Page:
The number of unrepresented claims running through the portal also remain low
Data released today (11 April 2022) by the Motor Insurers’ Bureau (MIB) has shown that the number of claims being made through the Official Injury Claim (OIC) portal remains low, despite a small increase from the previous reporting period.
The latest data drawn from the OIC portal covers the period between 1 December 2021 and 31 March 2022. This reporting period saw 95,266 claims submitted via the portal, creating a total of 209,442 claims logged since its launch on 31 May 2021.
Since its launch, the OIC portal has drawn widespread criticism from the insurance industry because of a perceived failure to reach its goals of allowing litigants in person (LiPs) to process their own whiplash injury claims online following road traffic accidents.
Supporting this perception, the latest published data shows that there have only been 19,031 unrepresented claims made through the portal since May 2021, compared to 190,411 represented claims. This means that 9% of claims have been unrepresented, with 91% represented.
The data also showed that the volume of claims settled via the portal has risen steeply since the previous data release in December 2021. Of the 17,607 claims settled since the launch of the OIC portal, 13,843 were settled in this most recent reporting period.
Of the settled claims from the period between December 2021 and March 2022, 3,419 (25%) regarded unrepresented claimants. This was a proportional decrease – unrepresented claimants formed 52% of those who had their claims settled in the previous reporting period (1 September and 30 November 2021).
Sue Brown, chair of Motor Accident Solicitors Society (MASS), said that the latest batch of data had made underlying trends “clear”.
She explained that despite near normal road traffic volumes returning following the peaks of the Covid-19 pandemic and “in the absence of a miraculous fall in the number of road traffic accidents occurring on our roads, the overall volumes of claims being made through the OIC [portal] remain very low”.
“There were around 650,000 claims registered per year before 2020, but in the first 10 months of operation, [the] OIC [portal] has only registered 209,442,” she noted.
“Such a dramatic fall cannot be attributed to the impact of Covid-19 and general economic factors, but must be associated directly with issues around the OIC and the new claims process.”
Brown also observed that while the intention of the portal was to reduce the amount of fraudulent claims, these latest figures indicated that many accident victims were “either unsure about how to make a claim, are reluctant to make a claim without representation or are unable to pursue a claim through the OIC”.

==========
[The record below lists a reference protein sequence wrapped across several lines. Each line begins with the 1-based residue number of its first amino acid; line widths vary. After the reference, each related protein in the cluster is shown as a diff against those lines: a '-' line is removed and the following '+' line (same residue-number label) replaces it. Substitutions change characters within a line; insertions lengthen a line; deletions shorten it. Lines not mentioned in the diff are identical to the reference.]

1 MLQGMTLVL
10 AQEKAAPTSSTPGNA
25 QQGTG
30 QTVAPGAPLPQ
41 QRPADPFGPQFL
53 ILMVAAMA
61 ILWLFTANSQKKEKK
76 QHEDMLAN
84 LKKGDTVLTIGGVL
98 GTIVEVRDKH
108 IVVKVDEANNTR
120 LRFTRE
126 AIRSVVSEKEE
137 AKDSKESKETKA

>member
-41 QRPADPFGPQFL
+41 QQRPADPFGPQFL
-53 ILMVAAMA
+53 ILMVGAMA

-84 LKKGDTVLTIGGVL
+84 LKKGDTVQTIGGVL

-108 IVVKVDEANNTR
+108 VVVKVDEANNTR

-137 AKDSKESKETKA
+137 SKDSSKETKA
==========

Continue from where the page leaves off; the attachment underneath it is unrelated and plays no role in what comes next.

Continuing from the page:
She added: “All of these conclusions carry concerns about the structure and fairness of the new claims process and need to be investigated thoroughly.
“Whilst the new system was designed to reduce the number of fraudulent claims, it was never the stated intention to reduce the number of accident victims able to make a claim for compensation by half.”
Matthew Maxwell Scott, executive director of the Association of Consumer Support Organisations (ACSO), added: “An urgent rethink is required to prevent complete sclerosis in the civil justice system.
“The OIC [portal] was meant to make it easy for injured people to settle their claim, but this evidently is not happening. As a result, the justice system - already creaking from record court delays - risks falling over a cliff.”
Speaking during a virtual Fraud Charter roundtable, hosted by Insurance Times last month (March 2022), Ministry of Justice deputy director for civil justice and law policy David Parkin told delegates that the OIC portal was “working relatively well compared to a lot of IT systems”.
This was in response to alleged severe technical issues experienced by market participants, including an inability to progress claims online in a timely manner.
Included in the latest OIC data was an update on the system’s operation. This noted that “the web service used by direct claimants, compensators and professional advisors has performed as expected”.
Commenting on this, Maxwell Scott said: “The chapter in the government’s latest data report on system operation borders on the Panglossian.
“It claims the OIC [portal] is working ‘as expected’ when professional users report huge issues and unrepresented claimants are having to turn to the support centre in ever-increasing numbers.”